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Posted June 06, 2003 by publisher in Cuban Culture

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By DAVE BREZING | Record Correspondent | [url=http://www.staugustine.com]http://www.staugustine.com[/url]

Cuba rounds up and jails dozens of dissidents in April, convicting them of working with the United States to undermine the government of Fidel Castro. The U.S. in May expels 14 Cuban diplomats, accusing them of spying.

As Cuba and the U.S. glare at each other with renewed animosity and suspicion, they seem further apart than they have in decades. But on a fundamental cultural and personal level, that is not—and never has been—the case, a noted expert on Cuba says.

“Despite 40 to 45 years of very hostile rhetoric coming out of Havana toward the United States, I’d say that there are few countries in the world where Americans are more welcome,” says Louis A. Perez Jr., professor of history at the University of North Carolina, Chapel Hill. Perez, author of several books about Cuba’s history and culture, including “On Becoming Cuban: Identity, Nationality and Culture,” is a key speaker this Saturday at a St. Augustine public forum in connection with “The Binding of Two Cultures,” an art exhibit sponsored by the St. Augustine-Baracoa Friendship Association.

The exhibit and forum will explore the strong cultural connections that bridge the political and geographic divides. The month-long exhibit, opening Friday, will bring works of 13 artists from Baracoa, Cuba, to the St. Augustine Art Association, 22 Marine St., along with works of St. Augustine artists.

The parallels between Baracoa and St.Augustine are several, from their histories as the oldest Spanish settlements in their respective countries to their thriving artistic communities. Those distinct similarities hint at the hugely pervasive and broad cultural influences that have bound the two countries for hundreds of years. Cubans have assimilated many of their northern neighbor’s traits into their identity, Perez says. And Cuban culture, to a lesser extent, has had an impact on the U.S.

“In the constellation of what goes for Cuban—that which makes up ‘national character,’ taste, sensibilities, sense of humor, aesthetics—much has been derived from this fairly intimate relationship with the United States and Americans,” says Perez, whose grandfather came to the U.S. from Cuba in the 1920s.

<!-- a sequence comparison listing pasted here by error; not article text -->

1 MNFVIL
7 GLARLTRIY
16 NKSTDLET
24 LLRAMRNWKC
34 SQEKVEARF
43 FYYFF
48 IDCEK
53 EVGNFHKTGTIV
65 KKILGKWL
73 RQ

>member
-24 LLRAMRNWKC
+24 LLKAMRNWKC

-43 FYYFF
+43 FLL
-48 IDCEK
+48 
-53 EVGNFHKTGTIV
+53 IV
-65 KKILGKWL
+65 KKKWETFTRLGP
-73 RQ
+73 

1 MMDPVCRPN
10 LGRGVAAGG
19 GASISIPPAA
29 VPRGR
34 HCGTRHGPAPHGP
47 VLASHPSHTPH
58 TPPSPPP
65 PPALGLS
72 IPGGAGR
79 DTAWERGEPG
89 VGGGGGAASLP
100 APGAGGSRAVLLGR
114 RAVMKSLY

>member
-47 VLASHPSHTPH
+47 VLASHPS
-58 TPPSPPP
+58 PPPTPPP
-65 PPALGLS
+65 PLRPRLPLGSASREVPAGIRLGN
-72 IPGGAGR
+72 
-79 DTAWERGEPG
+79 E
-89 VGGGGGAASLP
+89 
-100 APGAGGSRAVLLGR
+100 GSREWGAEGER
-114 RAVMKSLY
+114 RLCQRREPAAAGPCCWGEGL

From 18th-century colonial economic exploits, through the Spanish-American War and even amid the present political discord, the U.S. and Cuba have maintained a unique cultural embrace.“So many waves of people were educated in this country, visited this country, exposed to what people strive for, their values. It’s a very material culture,” he says. The culture of consumerism is as familiar to Cubans as it is to Americans, he says.

“If there’s any doubt about this, look at what Cubans are buying. Cuban kids are playing with the same toys, watching the same TV shows as American kids.”

There are two tiers of Cuban-American relations, he says. “One is the official government-to-government level that has a fairly tortured past and continues to have a fairly tortured present.

“The one that fascinates me more is the people-to-people level. Basically Cubans and Americans, independently of the politics of the governments, find ways to connect and pursue mutual interests and passions: baseball, old American cars, American movies, rock ‘n roll. The government defines the restrictions, but it’s astonishing how within those restraints people find ways to pursue person-to-person contact,” he says.

“The average Cuban citizen is very good about making the distinction between government and the people. And Americans who go to Cuba for the first time and know nothing about Cuba come back almost starry eyed. They connect with Cubans, almost at an intuitive level,” Perez says.

The diplomatic standoff is a complex and contentious issue. But, Perez says, political ideology aside, discussion of the recent deterioration in Cuba-U.S. relations should include Cuba’s national security fears. “The Cubans have been preoccupied with maintaining internal order,” he says. “Imagine how obsessed they are with national security.” The worst thing that can happen to dissidents now in Cuba is to be identified with the U.S. and the overthrow of Castro’s Marxist government, he says.

He suggests that, “if the U.S. policy backed off, it would allow space inside (Cuba) to expand and mobilize and pursue change.”

That is not a valid notion among many Cuban-American political action groups and others who support the U.S. economic embargo and travel restrictions against the repressive regime. Perhaps, though, it is a perspective with some legitimacy in the context of America’s post-9/11 militarism and invasion of Iraq, he says.

Art, ideas and human connections, not politics, will be the focus of the forum Saturday. Also participating in the forum, from 4 to 6 p.m. at the art association, are Cynthia Hollis, Brogan Museum of Arts and Science, Tallahassee; Donald Martin, Art Department chair, Flagler College; and Ivan Schulman, University of Illinois, cultural chairman of the St. Augustine-Baracoa Friendship Association.

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